Labas

Merzouga, Morocco

We arrived in Merzouga at 6:30 am, and Hassan (a tour operator who I emailed prior) met us at the bus station.  We then had about 12 hours to wait before heading off on our camel safari.

Merzouga is a small town right on the edge of Erg Chebbi, a large sand sea (erg) on the edge of the Sahara, set at the base of the Chebbi mountains.  Upon approach by bus, the scenery was a world away from Fes and felt surreal – a giiiiiiaaaaaaant sand dune loomed over everything like a mountain.

The dunes were directly behind the auberge where we rested for the day, but I could only spend about an hour wandering around before it felt too hot.

Fast forward to the evening – camel safari time!  This comes just over a year after I did one in the Thar Desert of Rajasthan, India – I had caught heat stroke and E.coli just prior to doing that one, which made for a rather painful experience.  Luckily, this wasn’t the case (yet).  We set off in a caravan of 15 camels, heading over some very beautiful dune seas with little vegetation (a contrast to the Thar Desert, which had fewer dunes, more dry ground and more bushes).  Riding a camel is fun, but a familiarly painful experience – after an hour and a half, we were pretty relieved to get off.

merzouga

The dunes changed colour with the lighting of the day – blindingly bright in the morning, they took on a rather orange tint during and after our ride.  Unfortunately, clouds started rolling in, so the sunset wasn’t great (I’m now 0 for 2 on desert sunsets!), but we were pretty satisfied anyway with the view – the nicely lit dunes on one side, and on the other side, the Algerian border and some great mountains.

Unlike the India desert trip (sleep on cots set on the sand), we got to stay in a Berber camp.  A little touristy, yes, but it was a great experience.  The sun set, the moon came out and the dunes light up in a wholly different way.  (As a result of the full moon, stars weren’t visible.)  We had a giant dinner, and the staff broke out the music – guitars, hand drums, and singing.


In the meantime, I met Hassan (yes, two Hassans now), the boss of the entire tour and auberge staff.  While on the camels (with him and his staff leading the way on foot), he kept checking up on us…in Spanish?  When I responded in kind, he was a bit surprised – “Japon!  Hablas español?  Nunca he conocido un japones que habla español!”  Despite correcting him about being Chinese, it was settled – I was now Japon for the night.  It then became the running joke among the entire group, especially since Hassan kept yelling out “Japon!” randomly throughout the night, looking for me.  Whoo.

Very friendly guy, always asking me how I was.  He also gave Mathieu and me a bit of a Berber language lesson (“labas” being both “how are you” and “fine”)…and Berber names.  So in addition to being called “Japon” or “Canaria” (Canary Islands – a intentional corruption of “Canada” on his part since I speak Spanish), he also started calling me “Amon Hana”.  He claims it’s some famous desert-wandering Berber dude’s name.  I have no idea.

In the meantime, we got a few perplexing tidbits – most of Morocco’s population is Berber, and I think Hassan mentioned that 75% of the population speak it as well…but you never see signs in Berber, just Arabic!  French is not an official language, but is everywhere just due to the former colonisation.  Also, I have no idea where this topic came from, but Moroccans pay no property taxes, which results in a lot of foreigners, especially from Spain, buying up property here for cheap.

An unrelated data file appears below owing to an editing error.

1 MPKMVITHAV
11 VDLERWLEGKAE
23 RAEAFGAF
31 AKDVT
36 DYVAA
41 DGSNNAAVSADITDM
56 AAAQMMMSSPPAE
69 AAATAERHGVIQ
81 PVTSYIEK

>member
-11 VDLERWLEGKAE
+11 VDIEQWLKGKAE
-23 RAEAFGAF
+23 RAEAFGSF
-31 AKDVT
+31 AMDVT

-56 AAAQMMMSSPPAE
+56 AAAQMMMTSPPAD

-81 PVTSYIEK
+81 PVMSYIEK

Around 1:30 am, I was already off to bed, but yet again…”Japon!  Where are you?”  Soooo I was dragged out of bed (mattress in a Berber tent) and a bunch of us climbed up a higher dune to continue the music.  Hassan and his friend Moustafa, who speak Berber, Arabic (the two official languages of Morocco), Spanish (Hassan’s most fluent non-Moroccan language, thanks to all the tourists), French, English, and German between them, implored us to share some jokes and just chat.  This turned into a bit of a telephone exercise – he’d speak to me in Spanish, I’d translate in English, and some of our group spoke German, Maltese (close to standard Arabic), and French…and some jokes lost a bit of their humour in translation, but it was all good fun.

Eventually we just all gave up and started the guitars, drums, and dance again.  Sure, it felt like a cheesy day camp (or rather, night camp), but it’s definitely a memory that will really stick with me – the peace of being so isolated in the desert, the dim glow of the moon on the dunes on one side and the mountains on the other, the music, meeting other people and chatting with friendly locals, and the cool sand that was just so comfortable to dig your bare feet in.  No photos could capture this – well, it was also too dark to take any!

Despite Hassan’s insistence, I headed off to bed around 2:30 – I needed sleep, having not gotten much during the heat of the day.  And besides, the sunrise was at 6!  It was beautiful, and feeling the sand get warmer by the minute, watching the sun touch more and more of the dunes, that was really something.

We headed back by camel (ouch) to the auberge, where we had a nice breakfast and said goodbye to everyone else in our caravan.  I sat outside with Hassan, Moustafa, and his friends for awhile…they were just really cool to talk to, and it’s great to see how continuously enthusiastic they were despite taking groups into the desert pretty much all the time.  They broke into another spontaneous music session before we all dispersed.

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